RAMALLAH, West Bank (AP) -- The chief Palestinian legislative body will hold its first meeting in nearly a decade next month to elect a new leadership, officials said Wednesday, a step that could pave the way for a future successor to President Mahmoud Abbas.
According to Ahmad Majdalani, a top Palestinian official, the nearly 700-member Palestine National Council will meet on April 30 in Ramallah.
The purpose of the meeting would be to discuss political issues and to fill positions on the powerful Executive Committee, officials said.
The 18-member committee is the top Palestinian decision-making body. But it is dominated by an aging leadership and it has struggled to function properly in recent years. One member recently died, while at least two others have been weakened by health issues.
Abbas, who turns 83 this month, has never designated a successor, despite suffering from a number of health issues.
Although the meeting is not meant to choose a successor, the composition of the new executive committee could give a strong indication of who the front-runners will be.
During a trip to the United States last month, Abbas was briefly hospitalized for what officials downplayed as routine tests. Nonetheless, it drew attention to the looming leadership gap and what is expected to be a fierce power struggle in the future.
Usually, the No. 2 in the executive committee succeeds the president when he leaves for any reason. That spot is currently held by Palestinian negotiator Saeb Erekat. But Erekat recently underwent a lung transplant, which raised questions on whether he would remain on the job.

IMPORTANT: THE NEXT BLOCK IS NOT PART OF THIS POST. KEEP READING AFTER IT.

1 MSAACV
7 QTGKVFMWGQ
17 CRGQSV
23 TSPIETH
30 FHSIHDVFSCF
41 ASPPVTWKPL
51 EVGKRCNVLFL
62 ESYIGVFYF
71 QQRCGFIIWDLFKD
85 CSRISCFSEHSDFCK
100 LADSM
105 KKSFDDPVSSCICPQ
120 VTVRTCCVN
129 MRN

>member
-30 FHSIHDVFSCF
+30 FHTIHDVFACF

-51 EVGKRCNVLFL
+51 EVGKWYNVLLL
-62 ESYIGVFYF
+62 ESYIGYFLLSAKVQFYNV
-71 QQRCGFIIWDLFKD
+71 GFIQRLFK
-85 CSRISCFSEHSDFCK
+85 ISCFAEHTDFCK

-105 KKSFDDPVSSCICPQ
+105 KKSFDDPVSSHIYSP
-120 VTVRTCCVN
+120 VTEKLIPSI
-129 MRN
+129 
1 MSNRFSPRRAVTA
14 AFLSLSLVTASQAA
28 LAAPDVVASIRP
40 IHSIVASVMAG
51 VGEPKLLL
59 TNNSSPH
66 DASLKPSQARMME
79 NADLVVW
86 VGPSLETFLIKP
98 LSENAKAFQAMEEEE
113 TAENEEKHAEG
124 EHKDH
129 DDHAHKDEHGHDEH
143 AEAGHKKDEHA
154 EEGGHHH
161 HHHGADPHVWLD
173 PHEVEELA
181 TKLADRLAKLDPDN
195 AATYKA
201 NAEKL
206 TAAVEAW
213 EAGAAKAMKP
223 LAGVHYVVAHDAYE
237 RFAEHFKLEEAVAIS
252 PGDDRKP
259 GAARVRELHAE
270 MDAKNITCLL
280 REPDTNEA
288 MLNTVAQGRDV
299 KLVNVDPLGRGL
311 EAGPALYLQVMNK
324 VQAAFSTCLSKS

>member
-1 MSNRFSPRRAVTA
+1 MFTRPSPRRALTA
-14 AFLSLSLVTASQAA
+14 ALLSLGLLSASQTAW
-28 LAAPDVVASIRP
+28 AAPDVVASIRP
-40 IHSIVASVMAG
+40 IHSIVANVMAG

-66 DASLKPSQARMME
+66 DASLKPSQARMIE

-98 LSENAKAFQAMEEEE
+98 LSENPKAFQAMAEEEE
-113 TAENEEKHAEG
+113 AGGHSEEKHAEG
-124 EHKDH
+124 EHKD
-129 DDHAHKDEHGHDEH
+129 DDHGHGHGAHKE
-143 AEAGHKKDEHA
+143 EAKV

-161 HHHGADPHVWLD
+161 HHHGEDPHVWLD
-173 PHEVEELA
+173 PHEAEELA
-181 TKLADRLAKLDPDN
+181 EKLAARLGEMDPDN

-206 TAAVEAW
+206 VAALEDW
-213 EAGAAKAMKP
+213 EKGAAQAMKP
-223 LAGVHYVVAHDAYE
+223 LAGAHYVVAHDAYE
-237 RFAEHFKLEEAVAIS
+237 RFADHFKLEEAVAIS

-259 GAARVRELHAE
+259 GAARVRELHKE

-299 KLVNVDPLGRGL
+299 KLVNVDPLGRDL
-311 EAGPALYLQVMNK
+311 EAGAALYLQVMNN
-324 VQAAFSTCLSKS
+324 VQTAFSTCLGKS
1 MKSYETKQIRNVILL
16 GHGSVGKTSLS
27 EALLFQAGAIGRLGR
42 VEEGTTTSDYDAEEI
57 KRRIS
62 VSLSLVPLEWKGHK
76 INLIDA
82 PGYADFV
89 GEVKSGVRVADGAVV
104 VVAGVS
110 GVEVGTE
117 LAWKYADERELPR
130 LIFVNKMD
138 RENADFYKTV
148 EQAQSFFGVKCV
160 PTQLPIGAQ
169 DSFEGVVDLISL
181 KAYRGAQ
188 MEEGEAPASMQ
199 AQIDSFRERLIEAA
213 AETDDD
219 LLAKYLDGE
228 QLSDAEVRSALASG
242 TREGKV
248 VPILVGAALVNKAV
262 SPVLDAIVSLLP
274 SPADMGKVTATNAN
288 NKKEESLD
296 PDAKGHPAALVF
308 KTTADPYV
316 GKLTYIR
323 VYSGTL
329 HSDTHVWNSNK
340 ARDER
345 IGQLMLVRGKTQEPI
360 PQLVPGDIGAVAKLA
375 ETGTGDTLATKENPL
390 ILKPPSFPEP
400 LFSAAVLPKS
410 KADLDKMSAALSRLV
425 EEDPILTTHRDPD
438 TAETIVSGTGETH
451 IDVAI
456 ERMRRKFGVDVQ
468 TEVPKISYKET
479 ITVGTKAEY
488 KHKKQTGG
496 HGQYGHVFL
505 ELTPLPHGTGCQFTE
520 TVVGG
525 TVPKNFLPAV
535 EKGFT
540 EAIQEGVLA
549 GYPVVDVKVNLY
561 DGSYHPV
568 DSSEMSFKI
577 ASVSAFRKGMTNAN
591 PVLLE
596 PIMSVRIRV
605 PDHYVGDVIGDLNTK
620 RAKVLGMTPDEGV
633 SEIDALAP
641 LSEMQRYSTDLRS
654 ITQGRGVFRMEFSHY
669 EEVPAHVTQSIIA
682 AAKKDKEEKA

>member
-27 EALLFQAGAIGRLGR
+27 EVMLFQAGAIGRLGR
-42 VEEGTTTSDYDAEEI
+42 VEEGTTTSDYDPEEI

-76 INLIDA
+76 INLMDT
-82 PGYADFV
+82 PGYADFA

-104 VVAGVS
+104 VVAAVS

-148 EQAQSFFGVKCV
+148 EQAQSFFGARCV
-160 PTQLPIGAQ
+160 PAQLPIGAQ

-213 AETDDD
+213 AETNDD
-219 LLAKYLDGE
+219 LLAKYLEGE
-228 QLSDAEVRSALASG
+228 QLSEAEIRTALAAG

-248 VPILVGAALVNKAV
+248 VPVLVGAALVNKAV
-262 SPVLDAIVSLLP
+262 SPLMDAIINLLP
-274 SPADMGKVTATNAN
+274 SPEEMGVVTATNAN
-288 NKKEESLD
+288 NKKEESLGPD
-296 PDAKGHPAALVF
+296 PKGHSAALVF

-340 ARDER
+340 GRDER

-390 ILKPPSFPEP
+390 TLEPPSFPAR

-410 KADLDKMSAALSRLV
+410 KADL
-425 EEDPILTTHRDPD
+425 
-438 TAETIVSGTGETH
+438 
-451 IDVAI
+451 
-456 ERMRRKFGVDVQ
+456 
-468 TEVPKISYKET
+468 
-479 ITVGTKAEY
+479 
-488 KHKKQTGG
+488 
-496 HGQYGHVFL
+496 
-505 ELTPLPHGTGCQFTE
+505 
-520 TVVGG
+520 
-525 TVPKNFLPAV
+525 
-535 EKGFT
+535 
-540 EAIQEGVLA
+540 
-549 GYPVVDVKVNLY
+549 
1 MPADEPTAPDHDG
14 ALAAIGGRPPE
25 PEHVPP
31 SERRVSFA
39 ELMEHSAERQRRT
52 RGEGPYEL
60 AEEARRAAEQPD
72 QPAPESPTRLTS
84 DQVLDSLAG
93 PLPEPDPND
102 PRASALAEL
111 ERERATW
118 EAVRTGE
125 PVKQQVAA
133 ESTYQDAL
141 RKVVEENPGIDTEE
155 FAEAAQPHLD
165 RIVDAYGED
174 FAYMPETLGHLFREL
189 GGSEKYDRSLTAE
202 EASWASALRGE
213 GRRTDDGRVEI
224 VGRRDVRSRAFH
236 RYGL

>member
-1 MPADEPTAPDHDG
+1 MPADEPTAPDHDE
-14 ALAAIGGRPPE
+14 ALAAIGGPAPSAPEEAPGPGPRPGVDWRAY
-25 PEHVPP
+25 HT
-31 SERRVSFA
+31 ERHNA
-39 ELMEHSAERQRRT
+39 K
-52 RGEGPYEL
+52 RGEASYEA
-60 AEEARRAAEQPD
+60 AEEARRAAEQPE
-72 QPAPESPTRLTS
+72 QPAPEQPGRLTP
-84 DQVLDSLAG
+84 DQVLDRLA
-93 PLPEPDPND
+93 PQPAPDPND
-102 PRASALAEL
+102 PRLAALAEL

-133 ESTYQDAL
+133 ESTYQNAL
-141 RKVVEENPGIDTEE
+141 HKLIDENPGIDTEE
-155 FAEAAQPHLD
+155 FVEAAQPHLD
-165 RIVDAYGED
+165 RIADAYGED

The two front-runners are believed to be Jebril Rajoub, a former security chief and current head of the Palestinian football association, and Mahmoud Aloul, a former militant chief in the Palestine Liberation Organization in Lebanon. Both men are on the executive committee.
The April meeting will come at a difficult time for the Palestinians, who remain - 25 years after interim peace accords were signed with Israel - nowhere closer to their dream of establishing an independent state in the West Bank, Gaza Strip and east Jerusalem. Israel captured those territories in 1967, though it withdrew from Gaza in 2005.
The last round of peace talks collapsed four years ago, and relations with Israel are poor.
Abbas has also clashed with President Donald Trump since the U.S. leader recognized Jerusalem as Israel's capital in December and announced plans to relocate the American Embassy to the city.
The Palestinians accused Trump of siding with Israel in the most sensitive issue in the conflict and say that the U.S. can no longer be the sole broker in the negotiations. Trump's Mideast team, led by his embattled son-in-law Jared Kushner, has been working on a peace proposal for over a year, but has not said when it will be completed or presented.
The Palestinians are also grappling with an 11-year-old rift between Abbas' Fatah party and the rival Islamic militant Hamas movement. Hamas seized control of Gaza from Abbas' forces in 2007, and repeated attempts at reconciliation have failed or stalled.
While Hamas lawmakers are eligible to participate in the upcoming Palestinian National Council meeting, the group said it would not do so.
Ismail Radwan, a Hamas official, said the group objected to the council meeting "in its current formula."
"Convening it this way violates the national agreements and it boosts the Palestinian split," he said. He said a new national council should be selected first.
The council is a body of the Palestine Liberation Organization, an umbrella group meant to represent Palestinians world-wide. Like the Palestinian Authority, Abbas' self-rule government in the West Bank, it is dominated by his Fatah movement.
The council met in 1998 in Gaza, where in the presence of then-President Bill Clinton, it voted to void parts of the Palestinian national charter that denied Israel's right to exist. Despite the vote, the covenant has never been formally changed.
It also met in 2009 to choose replacements for members who had died or were unable to serve.
Associated Press writer Fares Akram in Gaza City, Gaza Strip, contributed reporting.